Bob Ghilotti, an eighty-nine year old summer resident of the Incline Village, Lake Tahoe Area, passed away Sunday, April 29 at Scripps Green Hospital in La Jolla, California with his family and friends at his side. Throughout life his positive attitude and enthusiasm were hallmarks of his character and professional football coaching career.
Robert Ghilotti left behind a legacy in football being a part of some of the most innovative passing games of the time. While most teams were still dedicated to running the football, and only throwing the ball when absolutely necessary, the teams Ghilotti was a part of always featured a dangerous and cutting edge passing game that led to the development of All-American and record setting quarterbacks and receivers.
Joe Marvin a football historian, former football coach, and long-time friend of Ghilotti’s said, “Bob Ghilotti was way ahead of his time with the passing game, no doubt about it. He was a pioneer in the passing game and he was an outstanding man.”
Robert Ghilotti was born in Clovis, California to Giovanni and Maria Ghilotti from Grosio, Italy. He grew up in Modesto and attended Modesto High School and Modesto Junior College. At the JC he lettered in three sports; football, basketball and track. A veteran of the Second World War, Robert Ghilotti served in the United States Army (1942-1946).
Following the war, he played wide receiver and defensive end for the Stanford Cardinal. After Bob Ghilotti’s exceptional playing career at Stanford University, became the Wide Receivers coach for the Stanford (1951-1958) under head coach Chuck Taylor. Ghilotti worked with eventual All-American, College Football Hall-of-Famer and longtime friend Chris Burford, as well as former college and NFL standout Quarterback, John Brodie. Ghilotti also coached two time consensus All-American Tight End and third runner up for the Heisman trophy Bill McColl while at Stanford, as well as former 1st overall NFL draft pick and consensus All-American Quarterback, Bobby Garrett.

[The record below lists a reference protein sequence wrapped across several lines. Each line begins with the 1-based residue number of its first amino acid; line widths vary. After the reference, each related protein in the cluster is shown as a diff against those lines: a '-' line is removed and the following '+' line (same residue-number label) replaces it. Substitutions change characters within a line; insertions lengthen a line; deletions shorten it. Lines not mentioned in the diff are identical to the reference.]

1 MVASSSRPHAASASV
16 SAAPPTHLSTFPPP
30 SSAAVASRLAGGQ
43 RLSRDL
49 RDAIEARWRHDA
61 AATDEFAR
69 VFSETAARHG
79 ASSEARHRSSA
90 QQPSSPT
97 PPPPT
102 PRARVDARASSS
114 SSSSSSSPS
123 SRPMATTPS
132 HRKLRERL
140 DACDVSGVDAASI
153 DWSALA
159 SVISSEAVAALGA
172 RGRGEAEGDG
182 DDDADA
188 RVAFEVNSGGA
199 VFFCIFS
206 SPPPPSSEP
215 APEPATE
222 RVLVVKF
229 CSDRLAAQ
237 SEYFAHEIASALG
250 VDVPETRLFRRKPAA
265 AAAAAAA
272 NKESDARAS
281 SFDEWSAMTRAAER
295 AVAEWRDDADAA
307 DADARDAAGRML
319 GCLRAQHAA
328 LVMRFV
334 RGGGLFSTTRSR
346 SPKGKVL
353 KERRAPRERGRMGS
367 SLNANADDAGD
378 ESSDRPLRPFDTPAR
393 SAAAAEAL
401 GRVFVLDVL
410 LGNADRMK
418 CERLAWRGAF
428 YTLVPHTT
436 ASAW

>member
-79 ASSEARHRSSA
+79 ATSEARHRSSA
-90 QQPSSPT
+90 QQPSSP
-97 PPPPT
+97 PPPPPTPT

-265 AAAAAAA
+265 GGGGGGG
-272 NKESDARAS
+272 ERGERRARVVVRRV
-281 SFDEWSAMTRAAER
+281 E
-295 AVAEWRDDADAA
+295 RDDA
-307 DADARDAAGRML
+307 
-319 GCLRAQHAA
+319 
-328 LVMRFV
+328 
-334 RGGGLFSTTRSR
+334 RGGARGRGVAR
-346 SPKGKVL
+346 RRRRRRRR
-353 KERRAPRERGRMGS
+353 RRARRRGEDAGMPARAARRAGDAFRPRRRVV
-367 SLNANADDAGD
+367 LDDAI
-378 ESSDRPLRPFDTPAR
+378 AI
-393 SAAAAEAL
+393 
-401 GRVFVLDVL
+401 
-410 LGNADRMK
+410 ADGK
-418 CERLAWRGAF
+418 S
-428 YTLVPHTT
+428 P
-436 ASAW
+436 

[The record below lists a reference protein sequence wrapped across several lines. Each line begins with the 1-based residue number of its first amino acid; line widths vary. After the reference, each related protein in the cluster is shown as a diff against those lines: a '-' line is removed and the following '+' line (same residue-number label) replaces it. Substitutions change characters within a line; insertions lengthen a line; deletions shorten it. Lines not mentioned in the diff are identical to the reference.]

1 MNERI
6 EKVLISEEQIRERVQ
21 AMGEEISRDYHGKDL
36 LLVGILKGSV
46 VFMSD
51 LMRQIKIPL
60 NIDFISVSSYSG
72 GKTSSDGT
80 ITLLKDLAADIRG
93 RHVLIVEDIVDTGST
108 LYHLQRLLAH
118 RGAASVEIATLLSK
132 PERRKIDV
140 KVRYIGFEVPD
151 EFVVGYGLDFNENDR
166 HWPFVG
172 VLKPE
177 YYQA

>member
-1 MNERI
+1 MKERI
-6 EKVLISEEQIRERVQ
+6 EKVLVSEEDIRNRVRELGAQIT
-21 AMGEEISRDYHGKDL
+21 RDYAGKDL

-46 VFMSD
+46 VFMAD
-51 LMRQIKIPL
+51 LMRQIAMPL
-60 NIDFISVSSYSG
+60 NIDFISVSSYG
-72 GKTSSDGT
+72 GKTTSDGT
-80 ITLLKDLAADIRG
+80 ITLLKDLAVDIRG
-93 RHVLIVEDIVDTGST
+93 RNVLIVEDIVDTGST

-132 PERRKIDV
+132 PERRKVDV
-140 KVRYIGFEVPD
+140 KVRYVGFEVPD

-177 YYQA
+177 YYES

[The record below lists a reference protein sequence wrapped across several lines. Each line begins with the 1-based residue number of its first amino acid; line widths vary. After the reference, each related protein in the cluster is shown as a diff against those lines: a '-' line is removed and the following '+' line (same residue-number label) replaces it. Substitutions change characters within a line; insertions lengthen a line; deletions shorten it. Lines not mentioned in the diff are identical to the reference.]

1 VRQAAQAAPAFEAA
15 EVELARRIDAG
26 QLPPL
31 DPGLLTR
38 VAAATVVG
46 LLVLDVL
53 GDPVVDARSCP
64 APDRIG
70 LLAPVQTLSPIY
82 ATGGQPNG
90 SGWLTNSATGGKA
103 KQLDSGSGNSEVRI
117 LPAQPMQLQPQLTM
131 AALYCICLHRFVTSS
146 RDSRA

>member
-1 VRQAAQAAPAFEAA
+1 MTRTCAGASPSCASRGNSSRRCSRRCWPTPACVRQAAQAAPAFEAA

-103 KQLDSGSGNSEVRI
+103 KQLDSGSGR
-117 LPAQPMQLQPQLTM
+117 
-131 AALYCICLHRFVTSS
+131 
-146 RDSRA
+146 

After Ghilotti’s successful coaching career at Stanford University, he accepted an offensive coaching position at the University of Colorado at Boulder While at Colorado he mentored his second All-American Wide Receiver in Jerry Hillebrand. In Ghilotti’s final season at Colorado he helped lead the team to an Orange Bowl appearance against LSU.
Following the 1961 season Ghilotti made the jump to the Professional coaching ranks where he accepted a position with the Dallas Texans, later the Kansas City Chiefs of the American Football League. With the Texans Ghilotti worked with legendary coach and NFL Hall of Famer, Hank Stram, as well as legendary NFL owner and Super Bowl innovator, Lamar Hunt. In his first season with the Team (1962) the Texans defeated the Houston Oilers for the 1962 AFL Championship.
The next year he took an offensive end coaching position at CAL and moved to the other sideline of the big game rivalry between Stanford and Cal, Ghilotti spent 5 seasons coaching the Golden Bears of Cal. Ghilotti worked with All-American Quarterback Craig Morton, as well as standout receivers Wayne Stewart and Jerry Bradley.
He retired from coaching football so that he could focus on spending time with his wife and three daughters while developing a real estate career and managing the Ghilotti family business in the Central Valley.
He is survived by his three daughters Mary Lynn, Lee Ann, and Joan; as well as four grandsons, four granddaughters and one great grandson.
With many fond memories of friends and family at Lake Tahoe, a memorial will be held on June 2, at St. Francis of Assisi Catholic Church at 701 Mount Rose Hwy in Incline Village at 11:00 AM. Notes of sympathy can be sent to The Ghilotti Sisters, 13867 Otis Place, Poway, CA 92064.